Loudemis Emmanuel
Emmanuel Loudemis (pseudonym of Dimitris Valasiadis) was born in Constantinople in a wealthy family that bankrupt following its establishment in the Greek state. During his childhood, he lived for a short time at the state boarding school in Edessa; however, after a while, he was forced to start working, by taking on different jobs, such as grammatist, choirmaster and labor worker in the technical works at Gallikos River. He was involved in National Resistance and joined EAM, where he served as a secretary of the intellectuals’ organization. During the civil war, he was exiled on Makronisos and Ae Stratis, and, in 1958, he was tried for his book Vourkomenes meres, in which he merely touches upon the tortures of intellectuals. During the period 1958 – 1974, he lived self-exiled in Rumania, while during the dictatorship of Papadopoulos, he was deprived of Greek citizenship. He died in Athens, in 1977, from a heart attack.

Loudemis appeared in Greek letters after 1930 when he started publishing poetry and short stories in the magazine Nea Estia. In 1938, he published the collection of short stories Ta ploia den araxan, for which he was awarded the Great State Prize for Prose. He was also awarded the Prize of the Golden Paneuropean Laurel (Paris 1951). The entirety of his work covers almost all the genres of writing (prose, poetry, essay, theatre, children’s literature, translation and other).

Emmanuel Loudemis is one of the Greek authors of the inter-bellum that turned to social realism. He deliberately chooses an “amateur-like” writing, since, as he supports himself, he is not interested in Art, but in depicting reality and demonstrating social inequalities. In 1943, he actually wrote: “I will remain primitive and wild; I will never make Art, but Truth (in bold letters) and Life (in even more bold letters in blood)”. Until his death, he wrote based on his experience and feelings, putting the story and technical details aside.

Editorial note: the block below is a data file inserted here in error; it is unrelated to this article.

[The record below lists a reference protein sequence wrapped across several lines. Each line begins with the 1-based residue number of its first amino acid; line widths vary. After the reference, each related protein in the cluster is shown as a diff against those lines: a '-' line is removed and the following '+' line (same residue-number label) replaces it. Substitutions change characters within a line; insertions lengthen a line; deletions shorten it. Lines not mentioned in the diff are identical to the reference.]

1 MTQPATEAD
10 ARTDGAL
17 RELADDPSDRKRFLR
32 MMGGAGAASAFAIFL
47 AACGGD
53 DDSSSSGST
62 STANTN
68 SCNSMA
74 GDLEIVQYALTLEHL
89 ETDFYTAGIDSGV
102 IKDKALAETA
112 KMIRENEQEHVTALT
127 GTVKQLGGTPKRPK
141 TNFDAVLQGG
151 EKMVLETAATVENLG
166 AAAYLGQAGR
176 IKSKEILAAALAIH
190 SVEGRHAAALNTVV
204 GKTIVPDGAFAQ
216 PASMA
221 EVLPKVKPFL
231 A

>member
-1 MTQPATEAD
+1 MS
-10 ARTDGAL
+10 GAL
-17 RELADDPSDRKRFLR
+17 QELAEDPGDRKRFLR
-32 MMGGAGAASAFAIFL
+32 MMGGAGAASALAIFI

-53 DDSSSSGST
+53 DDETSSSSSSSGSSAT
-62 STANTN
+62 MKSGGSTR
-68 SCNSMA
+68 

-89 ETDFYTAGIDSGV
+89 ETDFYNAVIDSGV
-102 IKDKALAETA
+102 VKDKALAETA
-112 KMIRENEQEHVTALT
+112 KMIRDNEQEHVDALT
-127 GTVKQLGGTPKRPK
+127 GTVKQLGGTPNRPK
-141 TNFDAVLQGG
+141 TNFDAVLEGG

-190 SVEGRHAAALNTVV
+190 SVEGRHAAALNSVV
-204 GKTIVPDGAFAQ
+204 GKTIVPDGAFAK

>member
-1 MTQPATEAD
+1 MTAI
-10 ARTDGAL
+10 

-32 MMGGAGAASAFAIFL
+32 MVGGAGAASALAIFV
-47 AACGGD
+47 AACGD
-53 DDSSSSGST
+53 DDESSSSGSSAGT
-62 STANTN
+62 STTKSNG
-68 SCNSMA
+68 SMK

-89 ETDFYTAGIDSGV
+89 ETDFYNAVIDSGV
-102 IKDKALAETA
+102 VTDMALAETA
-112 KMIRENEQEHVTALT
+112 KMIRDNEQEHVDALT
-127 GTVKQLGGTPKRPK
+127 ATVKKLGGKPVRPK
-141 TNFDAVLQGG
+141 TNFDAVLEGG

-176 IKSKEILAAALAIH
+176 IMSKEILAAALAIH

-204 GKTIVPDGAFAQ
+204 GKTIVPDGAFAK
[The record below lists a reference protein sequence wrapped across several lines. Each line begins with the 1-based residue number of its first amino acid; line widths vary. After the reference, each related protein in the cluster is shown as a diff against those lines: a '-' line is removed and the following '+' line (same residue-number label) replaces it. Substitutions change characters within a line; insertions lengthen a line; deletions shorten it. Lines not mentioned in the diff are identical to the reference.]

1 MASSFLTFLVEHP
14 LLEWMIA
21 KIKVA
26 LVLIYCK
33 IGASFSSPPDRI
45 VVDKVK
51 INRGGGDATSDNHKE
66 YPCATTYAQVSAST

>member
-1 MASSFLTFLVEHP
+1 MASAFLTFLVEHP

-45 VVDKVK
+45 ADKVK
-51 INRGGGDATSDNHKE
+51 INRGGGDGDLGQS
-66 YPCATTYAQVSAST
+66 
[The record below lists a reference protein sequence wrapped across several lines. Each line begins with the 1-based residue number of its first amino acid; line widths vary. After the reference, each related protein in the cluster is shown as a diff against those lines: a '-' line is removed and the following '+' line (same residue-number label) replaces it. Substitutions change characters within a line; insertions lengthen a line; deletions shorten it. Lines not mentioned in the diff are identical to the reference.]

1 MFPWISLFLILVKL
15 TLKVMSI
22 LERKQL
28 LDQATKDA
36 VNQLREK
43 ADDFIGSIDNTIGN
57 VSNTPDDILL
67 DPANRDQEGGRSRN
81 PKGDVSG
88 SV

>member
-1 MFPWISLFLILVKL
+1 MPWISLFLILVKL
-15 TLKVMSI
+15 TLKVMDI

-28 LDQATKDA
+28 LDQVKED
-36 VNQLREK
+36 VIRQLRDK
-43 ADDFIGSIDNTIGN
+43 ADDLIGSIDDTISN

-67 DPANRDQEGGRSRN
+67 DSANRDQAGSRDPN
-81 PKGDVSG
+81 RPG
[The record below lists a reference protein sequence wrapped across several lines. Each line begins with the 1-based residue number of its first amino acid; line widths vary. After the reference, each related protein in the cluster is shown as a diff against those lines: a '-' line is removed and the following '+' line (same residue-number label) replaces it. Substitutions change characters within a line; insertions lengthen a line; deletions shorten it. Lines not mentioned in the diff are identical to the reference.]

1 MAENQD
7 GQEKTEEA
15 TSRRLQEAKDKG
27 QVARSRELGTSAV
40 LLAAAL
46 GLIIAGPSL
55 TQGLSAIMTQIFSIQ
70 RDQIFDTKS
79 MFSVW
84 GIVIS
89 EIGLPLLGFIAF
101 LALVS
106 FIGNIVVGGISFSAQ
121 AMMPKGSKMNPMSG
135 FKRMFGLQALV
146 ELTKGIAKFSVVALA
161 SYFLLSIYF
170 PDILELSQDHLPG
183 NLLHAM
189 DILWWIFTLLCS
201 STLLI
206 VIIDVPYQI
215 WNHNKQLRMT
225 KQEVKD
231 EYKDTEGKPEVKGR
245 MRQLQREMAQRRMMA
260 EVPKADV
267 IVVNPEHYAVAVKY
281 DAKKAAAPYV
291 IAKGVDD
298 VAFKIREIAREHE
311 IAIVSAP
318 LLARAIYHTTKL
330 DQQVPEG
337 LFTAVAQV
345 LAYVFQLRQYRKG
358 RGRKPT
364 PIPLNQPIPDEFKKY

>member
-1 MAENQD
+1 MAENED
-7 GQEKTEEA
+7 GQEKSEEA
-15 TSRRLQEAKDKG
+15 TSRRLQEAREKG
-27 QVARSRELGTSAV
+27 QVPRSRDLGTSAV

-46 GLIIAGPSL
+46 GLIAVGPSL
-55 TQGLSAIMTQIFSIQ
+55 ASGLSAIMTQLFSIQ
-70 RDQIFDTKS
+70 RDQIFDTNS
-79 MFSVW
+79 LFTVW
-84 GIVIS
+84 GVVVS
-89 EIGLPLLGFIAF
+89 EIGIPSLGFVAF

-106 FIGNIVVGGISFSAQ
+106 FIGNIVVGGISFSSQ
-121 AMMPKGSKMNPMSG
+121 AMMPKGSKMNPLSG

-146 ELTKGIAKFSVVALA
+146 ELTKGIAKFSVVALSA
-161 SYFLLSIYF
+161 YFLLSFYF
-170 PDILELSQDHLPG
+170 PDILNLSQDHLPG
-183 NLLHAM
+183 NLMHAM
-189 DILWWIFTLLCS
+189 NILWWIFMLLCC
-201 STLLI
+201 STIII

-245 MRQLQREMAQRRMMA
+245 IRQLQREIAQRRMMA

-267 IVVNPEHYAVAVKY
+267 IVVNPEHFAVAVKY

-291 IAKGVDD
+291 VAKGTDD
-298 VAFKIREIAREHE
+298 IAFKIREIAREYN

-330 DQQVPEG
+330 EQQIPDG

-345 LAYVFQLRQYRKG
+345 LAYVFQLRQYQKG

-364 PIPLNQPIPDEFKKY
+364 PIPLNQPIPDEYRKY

His entire work is dominated by his trend to be entirely centred on one principal person-narrator (who usually is the author himself), belonging to the marginal types of oppressed social layers and which gives us his personal perspective on loneliness, the unfulfilled love and the misery of the world. As V. Chatzivasiliou notes “the critical drama in his short-stories or novels is the deprivation experienced by the narrator – hero – writer, who does not get tired to portray in one book after the other his condition and to blame everyone for his misfortune”.

His work is strongly influenced by European literature of the movement of Socialist Realism (Knut Hamsun, Maxim Gorky, Panait Istrati and others): Realistic portray of landscapes and people emotionally exaggerated and at times approaching melodrama; experiential writing, ethnographic and symbolic elements.

In his first two collections of short stories Ta ploia den araxan (1938) and Perimenondas to ouranio toxo (1940) his topics are dominated by social outcasts with intense autobiographical elements, while in the work Kalinihta Zoi, under the subtitle “Istoria mias psyches kai tis psyches mou” he adds a new social type, that of the cosmopolitan of rich people resorts. In works of his, such as Synnefiazei (1947) and Ena paidi metraei ta astra (1956-1957) the technique he uses in portraying people creates complete, live characters who form an entire small society. In his works Odos Avyssou (1962) and Oi iroes koimounde anisiha (1974) he abandons the marginal element and turns to a different category of outcasts: Persecuted fighters of the Left.

Emmanuel Loudemis is among the most prolific Greek writers. Books of his have been translated in several languages, mainly of the former Eastern Bloc, including Poland, Rumania, Buglaria and others. Also, some of them have been translated into Chinese and Vietnamese. In Western Europe, several extracts of his works have been published, mainly in literary magazines and gazettes. His novel Ena paidi metraei ta astra has been translated in German as well; some of his poetry has been used in composing songs.